extermination, does not answer to any “humanitarian crisis”: it is the
same virulence as twenty years earlier, fomented by the brutality that
is today expressed in Venezuela’s “disaster capitalism”.
The “humanitarianization” of political discourse is the intricate plot
upon which the Trump Administration looks to legitimize their attack on
the PDVSA: it is “justified” on the grounds that, as John Bolton stated
on Fox Business on January 24, the government in question is “genocidal”
and “corrupt”. So what is the trick? The trick is that this discursive
plot serves to muddy the waters: anyone who should question the
humanitarian discourse has simply failed to “recognize” or, worse,
“justified” the crisis and corruption. By the same sleight of hand, the
main parties responsible for the “catastrophe” are the ones exempt from
** * **
The “humanitarian crisis” is a business opportunity, as Bolton
acknowledged in his /Fox Business/ interview. The same “opportunities”
are also on display in the plans being promoted by the National Assembly.
On December 19, 2018, a proposal was put before the National Assembly:
the “Plan for the Country, the Day After” [Plan País, el día después].
The “Plan” offers a roadmap for what is to be expected during the
“democratic transition”. According to /Banking and Business/ [Banca y
Negocios], the plan outlines:
– “the reactivation of the productive apparatus […] by accessing the
finances of multilateral banking”, read the International Monetary Fund;
– “removal of all controls, regulations and bureaucratic obstacles,
and punitive measures”;
– “international investment within a regulatory framework that
creates confidence and effective protection of private property”;
– “opening for private investment in public enterprises”;
– “ approval of a new Hydrocarbon Law that […] would allow for
private capital to act as a majority shareholder in oil projects”;
– “the private sector will be responsible […] for the operation of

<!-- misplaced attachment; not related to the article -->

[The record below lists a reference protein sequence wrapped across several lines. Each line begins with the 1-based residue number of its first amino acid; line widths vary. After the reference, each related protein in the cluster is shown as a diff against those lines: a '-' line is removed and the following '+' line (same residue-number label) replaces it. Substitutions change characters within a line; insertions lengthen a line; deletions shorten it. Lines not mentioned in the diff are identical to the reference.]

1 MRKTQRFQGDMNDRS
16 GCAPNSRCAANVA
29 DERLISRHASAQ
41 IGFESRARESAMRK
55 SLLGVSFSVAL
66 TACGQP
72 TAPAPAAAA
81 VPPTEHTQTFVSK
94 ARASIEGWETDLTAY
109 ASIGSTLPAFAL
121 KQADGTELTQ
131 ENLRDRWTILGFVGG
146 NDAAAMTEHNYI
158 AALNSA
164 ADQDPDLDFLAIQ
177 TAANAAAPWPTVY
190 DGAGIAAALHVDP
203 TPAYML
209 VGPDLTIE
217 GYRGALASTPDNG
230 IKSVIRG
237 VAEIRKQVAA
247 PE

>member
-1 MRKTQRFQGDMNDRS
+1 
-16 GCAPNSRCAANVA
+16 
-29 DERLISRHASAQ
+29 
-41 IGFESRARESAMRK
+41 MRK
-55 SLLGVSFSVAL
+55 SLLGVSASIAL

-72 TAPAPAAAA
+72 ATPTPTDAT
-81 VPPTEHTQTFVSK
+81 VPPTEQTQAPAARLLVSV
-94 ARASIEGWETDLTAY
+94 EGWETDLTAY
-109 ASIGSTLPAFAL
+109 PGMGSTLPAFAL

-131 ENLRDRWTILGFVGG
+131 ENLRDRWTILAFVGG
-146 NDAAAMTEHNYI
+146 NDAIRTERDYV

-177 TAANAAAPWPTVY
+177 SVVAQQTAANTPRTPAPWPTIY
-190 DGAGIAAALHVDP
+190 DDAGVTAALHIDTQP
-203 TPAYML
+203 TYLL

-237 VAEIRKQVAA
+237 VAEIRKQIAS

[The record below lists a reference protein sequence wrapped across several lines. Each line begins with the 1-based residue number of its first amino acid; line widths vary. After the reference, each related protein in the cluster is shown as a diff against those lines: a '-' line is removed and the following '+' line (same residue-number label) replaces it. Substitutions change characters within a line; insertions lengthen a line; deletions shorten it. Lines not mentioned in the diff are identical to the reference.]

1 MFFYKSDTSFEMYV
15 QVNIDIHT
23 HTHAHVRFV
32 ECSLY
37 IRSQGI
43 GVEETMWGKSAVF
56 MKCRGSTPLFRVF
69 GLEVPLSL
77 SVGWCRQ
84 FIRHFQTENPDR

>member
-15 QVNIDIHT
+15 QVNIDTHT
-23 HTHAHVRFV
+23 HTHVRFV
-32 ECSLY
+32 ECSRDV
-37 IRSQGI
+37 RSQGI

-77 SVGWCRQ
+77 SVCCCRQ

– “efficiency in order to reduce the size of the state”.
On social matters, the proposal aims to “supply and provide continuous
access to primary goods and services, with special focus on the sectors
of health, education and nutrition for the most vulnerable, encouraging
quality employment and protection of family income”.
On January 8, 2019, a bill proposal was circulated in the National
Assembly with the title “Statute Governing the Transition to Democracy
and the Reestablishment of the Validity of the Constitution of the
Bolivarian Republic of Venezuela” [Ley de Estatuto que rige la
transición a la democracia y el restablecimiento de la vigencia de la
Constitución de la República Bolivariana de Venezuela]. Article 21 of
the bill reads: “the National Assembly will issue the laws necessary to
deal with the complex humanitarian emergency and promote the recovery of
the Venezuelan economy, in conformity with the Agreement of Plan País
approved on December 18, 2018”.
The same article goes on to list the objectives it will accomplish:
“rapid economic recuperation through extraordinary international
financial assistance provided by multilateral organisms” (paragraph 1);
“centralized control, arbitrary measures for expropriation and other
similar measures will all be abolished, including currency control. To
that end, the centralized model for economic control will be replaced by
a model based on liberty and the market, founded on the right enjoyed by
each Venezuelan to work under the guarantees based on property and
freedom of enterprise” (paragraph 2); “public utilities will be subject
to a process of restructuring that assures efficient and transparent
management, including through public-private arrangements” (paragraph
Clearly, “Plan País” and the “Transition” bill proposal are both rife
with neoliberal measures: deregulation, massive privatization (including
PDVSA), restructuring of the state, etc. And as for social concerns,
given that the issue at hand is nothing less than a “humanitarian
crisis”, and that the magnitude of such a crisis would logically occupy
a central place in any “democratic transition plan”, the proposed social
measures are little more than a scaled-back version of the policies
implemented throughout the Bolivarian Revolution.
Such is the deceptive nature of Venezuela’s “disaster capitalists”: they
promise to return the country to the years of Chávez, which in their
thinking was destroyed by the very same “21st century socialism”;
however they also intend to apply the same neoliberal policies of the
80s and 90s, which fueled the first rebellions of the Venezuelan people.
/*Reinaldo Iturriza*, (Puerto Ordaz, Bolívar, Venezuela, November 30,
1973), is a Venezuelan politician, sociologist and writer. He was the
Minister of Popular Power for Culture of Venezuela from September 2014
to January 2016./
/The views expressed in this article are the author's own and do not
necessarily reflect those of the Venezuelanalysis editorial staff./
U.S. Department of the Treasury. Treasury Sanctions Venezuela’s
State-Owned Oil Company Petroleos de Venezuela, S.A. January 28, 2019.
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In Alfonso Guerra’s estimation, there are dictatorships that are
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transición a la democracia y el restablecimiento de la vigencia de la